While you’re at it: Vacuum high-traffic areas at least once a week. This may sound like a no-brainer, but fabric experts stress that because dirt is abrasive, walking on dirty carpet—even if it looks clean—damages the fibers, making it stain more easily and wear out faster. Don't miss these easy home repairs you can do yourself.
Unclog refrigerator coils
Risk: When coils are clogged with dust, pet hair, and cobwebs, they can’t efficiently release heat. That makes your refrigerator’s compressor work harder and longer than necessary, using more energy and shortening its life.
How to DIY it: Coils are located on the back of the refrigerator or across the bottom. Pull the fridge away from the wall. (Hint: Grab the sides and pull from the bottom. You may want to lay cardboard on the floor first to prevent scratching.) Clean coils with a coil-cleaning brush (about $10 at home centers), then vacuum. Do this every six months or so.
While you’re at it: Wipe down the rubber gaskets that line the inside edges of the refrigerator and freezer doors, as a poor seal can also make your appliance less efficient. Use warm water and a sponge (no detergents, which can do damage).
Freshen up the dishwasher
Risk: If yours isn’t doing its job, you’ll waste water by having to wash dishes again by hand or in another run through the machine.
How to DIY it: A simple cleaning often solves the problem. Start by pulling out the lower dish rack. Remove the spray arm and use a thin piece of wire to clean out the holes where water sprays through. Scoop or vacuum out any leftover food particles from the filter area, then remove the filter screen (above), if possible, and give it a good rinse.
While you’re at it: If your dishwasher smells, cleaning the filter should help. Also, wipe the door with a spray cleaner. Then throw in a bottle of dishwasher cleaner (about $5) and run the machine empty. Here's how you can fix all of those annoying noises you hear in your house.
Degrease range-hood filters
Risk: The range hood sucks cooking fumes up and out of the kitchen. As grease splatters, it builds up and clogs the filter in the underside of the hood, keeping the fan from working as it should. This could cause your smoke alarm to go off, attract fruit flies, and leave potentially harmful pollutants from your gas or electric range lingering in the air. And if you have to replace the motor, it will cost around $200.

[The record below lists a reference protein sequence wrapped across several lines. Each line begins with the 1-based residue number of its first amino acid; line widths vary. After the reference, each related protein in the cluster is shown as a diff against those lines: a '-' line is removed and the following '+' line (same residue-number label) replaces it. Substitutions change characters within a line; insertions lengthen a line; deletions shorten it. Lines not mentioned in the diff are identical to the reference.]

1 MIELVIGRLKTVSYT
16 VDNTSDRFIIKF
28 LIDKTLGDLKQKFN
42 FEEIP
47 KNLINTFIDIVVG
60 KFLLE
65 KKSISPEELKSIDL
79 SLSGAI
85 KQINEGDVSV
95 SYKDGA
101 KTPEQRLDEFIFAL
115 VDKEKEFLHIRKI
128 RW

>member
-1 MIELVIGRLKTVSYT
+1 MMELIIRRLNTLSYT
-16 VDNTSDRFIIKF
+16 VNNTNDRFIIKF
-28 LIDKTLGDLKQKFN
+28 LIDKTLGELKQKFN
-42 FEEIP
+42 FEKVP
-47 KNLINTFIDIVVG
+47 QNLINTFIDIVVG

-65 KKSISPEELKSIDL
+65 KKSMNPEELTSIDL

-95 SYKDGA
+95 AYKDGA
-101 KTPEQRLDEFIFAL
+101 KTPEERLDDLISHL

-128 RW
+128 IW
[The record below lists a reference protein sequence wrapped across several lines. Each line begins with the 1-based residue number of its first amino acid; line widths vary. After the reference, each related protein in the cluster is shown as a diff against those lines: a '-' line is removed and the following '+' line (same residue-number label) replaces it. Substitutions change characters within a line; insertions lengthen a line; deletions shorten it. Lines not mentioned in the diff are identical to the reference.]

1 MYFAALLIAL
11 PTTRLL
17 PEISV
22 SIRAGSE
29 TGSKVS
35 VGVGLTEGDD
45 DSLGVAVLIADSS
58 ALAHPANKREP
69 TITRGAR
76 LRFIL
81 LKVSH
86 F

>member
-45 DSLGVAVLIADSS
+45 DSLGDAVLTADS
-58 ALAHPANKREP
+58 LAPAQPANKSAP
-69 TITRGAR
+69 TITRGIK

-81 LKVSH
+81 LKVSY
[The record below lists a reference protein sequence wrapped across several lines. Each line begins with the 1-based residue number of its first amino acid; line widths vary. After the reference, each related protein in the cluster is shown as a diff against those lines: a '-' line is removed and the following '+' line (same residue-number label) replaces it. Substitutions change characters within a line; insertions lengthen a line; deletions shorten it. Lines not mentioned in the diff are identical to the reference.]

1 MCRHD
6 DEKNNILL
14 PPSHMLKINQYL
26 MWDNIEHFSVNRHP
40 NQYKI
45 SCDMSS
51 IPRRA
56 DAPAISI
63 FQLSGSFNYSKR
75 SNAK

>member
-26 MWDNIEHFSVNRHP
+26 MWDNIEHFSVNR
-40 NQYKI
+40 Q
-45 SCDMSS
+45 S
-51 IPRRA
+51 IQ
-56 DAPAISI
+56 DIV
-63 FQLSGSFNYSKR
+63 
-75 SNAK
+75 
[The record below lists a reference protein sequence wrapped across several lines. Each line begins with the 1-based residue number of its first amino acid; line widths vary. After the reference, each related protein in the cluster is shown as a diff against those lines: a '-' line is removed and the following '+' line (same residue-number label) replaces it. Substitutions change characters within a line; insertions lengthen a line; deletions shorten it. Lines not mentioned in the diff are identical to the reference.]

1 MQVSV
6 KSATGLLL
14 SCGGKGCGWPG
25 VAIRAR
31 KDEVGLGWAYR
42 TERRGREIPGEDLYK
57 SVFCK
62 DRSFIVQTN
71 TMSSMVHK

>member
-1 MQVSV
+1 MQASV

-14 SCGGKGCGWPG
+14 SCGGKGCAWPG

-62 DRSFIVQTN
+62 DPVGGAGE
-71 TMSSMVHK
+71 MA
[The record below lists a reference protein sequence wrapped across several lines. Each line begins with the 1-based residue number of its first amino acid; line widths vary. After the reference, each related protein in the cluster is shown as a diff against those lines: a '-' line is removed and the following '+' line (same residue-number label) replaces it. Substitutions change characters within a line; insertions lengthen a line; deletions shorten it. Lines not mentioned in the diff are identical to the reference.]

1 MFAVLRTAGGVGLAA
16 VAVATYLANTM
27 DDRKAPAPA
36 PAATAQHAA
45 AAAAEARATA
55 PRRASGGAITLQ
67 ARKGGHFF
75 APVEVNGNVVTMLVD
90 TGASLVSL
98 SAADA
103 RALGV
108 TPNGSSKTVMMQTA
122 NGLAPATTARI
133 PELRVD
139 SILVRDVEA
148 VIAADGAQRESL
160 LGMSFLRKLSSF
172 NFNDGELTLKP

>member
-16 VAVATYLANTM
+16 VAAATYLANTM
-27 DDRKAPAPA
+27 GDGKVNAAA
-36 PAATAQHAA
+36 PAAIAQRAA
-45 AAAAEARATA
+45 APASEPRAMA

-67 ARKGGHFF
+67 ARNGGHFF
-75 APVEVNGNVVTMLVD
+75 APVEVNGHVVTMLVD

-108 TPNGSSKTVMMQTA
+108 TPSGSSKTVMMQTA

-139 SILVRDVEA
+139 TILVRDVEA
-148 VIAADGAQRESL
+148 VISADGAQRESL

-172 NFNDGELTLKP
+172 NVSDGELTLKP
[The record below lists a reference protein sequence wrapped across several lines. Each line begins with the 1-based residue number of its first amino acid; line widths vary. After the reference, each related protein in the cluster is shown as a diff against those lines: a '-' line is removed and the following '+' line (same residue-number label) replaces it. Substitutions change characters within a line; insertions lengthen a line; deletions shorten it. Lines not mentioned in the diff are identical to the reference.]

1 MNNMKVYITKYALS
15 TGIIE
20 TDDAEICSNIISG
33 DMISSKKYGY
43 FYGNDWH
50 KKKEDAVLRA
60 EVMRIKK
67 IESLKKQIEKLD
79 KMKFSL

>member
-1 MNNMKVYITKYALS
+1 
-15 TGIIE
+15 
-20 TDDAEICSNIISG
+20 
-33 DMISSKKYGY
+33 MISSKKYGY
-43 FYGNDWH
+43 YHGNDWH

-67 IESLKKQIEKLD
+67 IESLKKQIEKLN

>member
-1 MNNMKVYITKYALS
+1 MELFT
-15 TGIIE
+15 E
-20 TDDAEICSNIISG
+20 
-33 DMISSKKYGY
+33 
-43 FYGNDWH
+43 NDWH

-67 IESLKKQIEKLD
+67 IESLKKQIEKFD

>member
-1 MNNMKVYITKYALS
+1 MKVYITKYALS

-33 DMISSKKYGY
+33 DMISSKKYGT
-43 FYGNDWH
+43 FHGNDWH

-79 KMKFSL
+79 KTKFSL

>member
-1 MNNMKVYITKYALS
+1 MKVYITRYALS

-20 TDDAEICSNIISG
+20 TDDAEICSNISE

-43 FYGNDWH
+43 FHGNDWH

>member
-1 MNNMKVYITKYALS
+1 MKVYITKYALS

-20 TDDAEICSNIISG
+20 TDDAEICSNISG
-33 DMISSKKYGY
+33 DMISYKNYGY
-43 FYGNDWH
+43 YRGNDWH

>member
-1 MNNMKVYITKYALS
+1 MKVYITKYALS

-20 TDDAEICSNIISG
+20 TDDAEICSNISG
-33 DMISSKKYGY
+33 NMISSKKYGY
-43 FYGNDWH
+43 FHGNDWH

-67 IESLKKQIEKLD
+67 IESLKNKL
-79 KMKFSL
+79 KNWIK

How to DIY it: Once a month or so, pop out the filter and run it through the dishwasher. (You can also place it in a sink full of hot water, dishwashing liquid, and baking soda and let it soak for ten to 15 minutes.) Scrub any remaining grease off with a brush, then rinse and dry the filter before putting it back.
While you’re at it: Wipe down the fan blades and the rest of the hood with an all-purpose cleaner.
Clean garbage disposal blades
Risk: Gunked-up, greasy blades won’t chop up scraps the way they’re supposed to, potentially causing backups and bad smells.
How to DIY it: Once a month, toss a bunch of ice cubes into the disposal. They’ll make a racket, but ice does a good job of cleaning the blades. Follow with a few lemon or orange peels, then run cold water down the disposal.
While you’re at it: Scrub the rubber splash guard—top and bottom—using an old toothbrush dipped in an antibacterial grease-cutting kitchen cleaner.
Unclog a faucet
Risk: If the flow from your faucet isn’t what it used to be, the holes in the aerator are probably plugged with mineral buildup.
How to DIY it: Close the drain stopper so small parts can’t fall in. Wrap duct or electrical tape around pliers to avoid scratching the aerator, then unscrew it (above). Scrub it with a toothbrush and rinse. If there’s still residue, soak the aerator parts in vinegar.
While you’re at it: Clean your showerhead the same way. Or try this: Fill a freezer bag with a half-and-half mixture of vinegar and water. Secure the bag over the showerhead with a rubber band or duct tape. Remove it every 15 minutes and check the flow. Don’t leave it on longer than necessary, as vinegar can damage finishes.